Jack Lew's Debt Ceiling Offer to the GOP: "Nothing"

A blog about business and economics.
Aug. 27 2013 9:24 AM

Jack Lew's Debt Ceiling Offer to the GOP: "Nothing"

offer

Photo illustration by Matthew Yglesias, photo courtesy of Sen. Mark Begich's Twitter feed.

Late Monday, the Treasury Department announced that the federal government will hit the statutory debt ceiling in the middle of October, setting the rough date for the next political/economic crisis. Republicans have been offering a lot of wild theories about their negotiating strategy around this, but on CNBC this morning Secretary Jack Lew said the right thing about the administration's bargaining strategy—there is no strategy because there is no bargain.

Getting sucked into a negotiation over raising the debt ceiling back in 2011 is one of the biggest mistakes the Obama administration ever made. It's one they avoided repeating the second time around and should never try to repeat again.

The basic problems with negotiating over the debt ceiling are twofold. One is that the consequences of refusing to allow the executive branch to pay bills that Congress has already authorized the executive branch to pay are absurd. People sometimes phrase this in terms of a financial crisis, which I think is in some ways overblown. The issue is a political and legal crisis. You have the Social Security Act on the books. You have appropriations bills on the books. It's illegal to not pay Social Security recipients what they're owed. It's illegal to not pay federal marshals what they're owed. It's illegal to not pay defense contractors what they're owed. And it's illegal to seize extra tax money. If Congress doesn't raise the debt ceiling it also becomes illegal to borrow to fill the gap between legally authorized tax revenues and legally required spending. That's nuts.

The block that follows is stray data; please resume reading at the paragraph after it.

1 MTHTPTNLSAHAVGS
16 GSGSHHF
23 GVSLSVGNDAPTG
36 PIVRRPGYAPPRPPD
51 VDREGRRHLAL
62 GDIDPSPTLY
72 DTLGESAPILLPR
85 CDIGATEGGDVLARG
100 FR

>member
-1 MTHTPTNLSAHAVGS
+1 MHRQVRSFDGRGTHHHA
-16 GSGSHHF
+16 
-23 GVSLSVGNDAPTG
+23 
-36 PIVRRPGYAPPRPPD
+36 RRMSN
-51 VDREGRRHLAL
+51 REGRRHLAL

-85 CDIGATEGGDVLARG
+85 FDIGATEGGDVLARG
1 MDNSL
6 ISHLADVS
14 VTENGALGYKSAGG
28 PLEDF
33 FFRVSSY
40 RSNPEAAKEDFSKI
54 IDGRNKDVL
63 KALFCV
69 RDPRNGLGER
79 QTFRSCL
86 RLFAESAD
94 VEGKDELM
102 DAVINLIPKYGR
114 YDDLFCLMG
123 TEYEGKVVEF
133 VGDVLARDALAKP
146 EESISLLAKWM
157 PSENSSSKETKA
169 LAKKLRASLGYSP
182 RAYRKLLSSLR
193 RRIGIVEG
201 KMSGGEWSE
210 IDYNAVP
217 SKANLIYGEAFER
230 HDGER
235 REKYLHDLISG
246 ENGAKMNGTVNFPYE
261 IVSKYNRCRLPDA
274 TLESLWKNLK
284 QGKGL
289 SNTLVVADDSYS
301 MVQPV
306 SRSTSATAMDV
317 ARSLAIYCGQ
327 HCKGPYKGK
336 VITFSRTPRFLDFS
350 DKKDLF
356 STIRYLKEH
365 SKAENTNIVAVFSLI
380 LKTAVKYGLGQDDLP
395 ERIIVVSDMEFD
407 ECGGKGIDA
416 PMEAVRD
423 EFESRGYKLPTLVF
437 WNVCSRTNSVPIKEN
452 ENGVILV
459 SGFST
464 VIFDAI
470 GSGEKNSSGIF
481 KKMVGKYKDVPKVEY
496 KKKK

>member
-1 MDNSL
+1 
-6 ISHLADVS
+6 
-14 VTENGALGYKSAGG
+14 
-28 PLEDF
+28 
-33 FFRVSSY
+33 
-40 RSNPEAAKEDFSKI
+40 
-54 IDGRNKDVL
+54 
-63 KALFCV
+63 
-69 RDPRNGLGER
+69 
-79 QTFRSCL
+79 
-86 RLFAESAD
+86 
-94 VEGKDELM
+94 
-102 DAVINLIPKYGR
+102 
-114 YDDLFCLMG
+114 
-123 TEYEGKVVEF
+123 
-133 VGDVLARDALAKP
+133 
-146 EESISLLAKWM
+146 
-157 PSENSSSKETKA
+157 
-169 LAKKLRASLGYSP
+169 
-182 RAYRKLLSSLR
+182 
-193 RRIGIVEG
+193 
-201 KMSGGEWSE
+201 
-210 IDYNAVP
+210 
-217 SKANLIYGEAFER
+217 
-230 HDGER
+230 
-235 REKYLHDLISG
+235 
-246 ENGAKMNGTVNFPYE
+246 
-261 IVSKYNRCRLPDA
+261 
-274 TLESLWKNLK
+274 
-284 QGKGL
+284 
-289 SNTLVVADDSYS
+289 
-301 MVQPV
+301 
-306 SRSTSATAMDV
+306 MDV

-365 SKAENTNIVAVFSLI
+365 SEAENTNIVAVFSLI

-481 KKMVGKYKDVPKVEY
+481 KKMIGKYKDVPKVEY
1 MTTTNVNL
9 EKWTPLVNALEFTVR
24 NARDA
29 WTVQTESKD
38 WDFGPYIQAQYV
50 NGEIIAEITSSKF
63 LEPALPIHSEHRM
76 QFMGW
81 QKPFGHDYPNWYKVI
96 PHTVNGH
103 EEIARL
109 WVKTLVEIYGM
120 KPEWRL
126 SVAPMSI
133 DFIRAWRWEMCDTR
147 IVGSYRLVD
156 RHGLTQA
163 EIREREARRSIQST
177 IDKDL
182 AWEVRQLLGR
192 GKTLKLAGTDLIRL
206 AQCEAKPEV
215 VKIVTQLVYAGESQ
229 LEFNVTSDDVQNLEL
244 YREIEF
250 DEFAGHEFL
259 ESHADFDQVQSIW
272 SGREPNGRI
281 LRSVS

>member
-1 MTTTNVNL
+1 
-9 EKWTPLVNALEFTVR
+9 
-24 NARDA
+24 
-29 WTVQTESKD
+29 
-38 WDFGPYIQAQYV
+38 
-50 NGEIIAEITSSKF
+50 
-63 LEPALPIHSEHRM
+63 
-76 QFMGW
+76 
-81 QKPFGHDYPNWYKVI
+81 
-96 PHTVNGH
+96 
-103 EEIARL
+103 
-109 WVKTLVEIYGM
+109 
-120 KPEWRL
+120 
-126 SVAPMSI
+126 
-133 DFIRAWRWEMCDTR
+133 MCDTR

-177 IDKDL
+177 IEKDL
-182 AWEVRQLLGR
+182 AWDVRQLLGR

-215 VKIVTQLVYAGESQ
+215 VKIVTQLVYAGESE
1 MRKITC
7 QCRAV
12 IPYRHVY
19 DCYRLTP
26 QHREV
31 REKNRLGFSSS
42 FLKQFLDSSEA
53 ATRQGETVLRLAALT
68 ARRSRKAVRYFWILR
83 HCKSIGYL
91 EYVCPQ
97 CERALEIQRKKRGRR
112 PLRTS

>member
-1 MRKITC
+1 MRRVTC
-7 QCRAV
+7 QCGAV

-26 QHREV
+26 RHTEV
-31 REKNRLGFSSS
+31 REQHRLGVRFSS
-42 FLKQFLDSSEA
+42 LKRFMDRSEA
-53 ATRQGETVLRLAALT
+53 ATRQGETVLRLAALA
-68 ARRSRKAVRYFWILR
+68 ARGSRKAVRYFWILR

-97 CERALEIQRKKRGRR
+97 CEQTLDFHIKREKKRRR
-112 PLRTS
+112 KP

Advertisement

The second problem with negotiating over the debt ceiling is that it's not a real disagreement. A bargain would be something like Obama wants to pay for universal preschool by raising taxes, so Republicans say "we'll fund your preschool idea if you pay for it by cutting spending on other programs instead." That's a trade of priorities. But raising the debt ceiling isn't an Obama administration priority, it's something Republicans also know is necessary. Giving Republicans something in exchange for it is like giving them something in exchange for agreeing to not bomb the Capitol building.

Back in 2011, in an act of hubris and weakness, the administration decided that debt ceiling negotiations might be a good backdoor way to entrap both mainstream conservative Republicans and liberal Democrats into a "grand bargain" on long-term fiscal policy. We got no bargain, just a panic. It can't happen again. My favorite solution would be to exploit the platinum coin loophole and put this issue behind us forever. But a smarter political strategy is probably the one Lew outlined on TV. No negotiations. No tricks. Congress just needs to step up.

Matthew Yglesias is the executive editor of Vox and author of The Rent Is Too Damn High.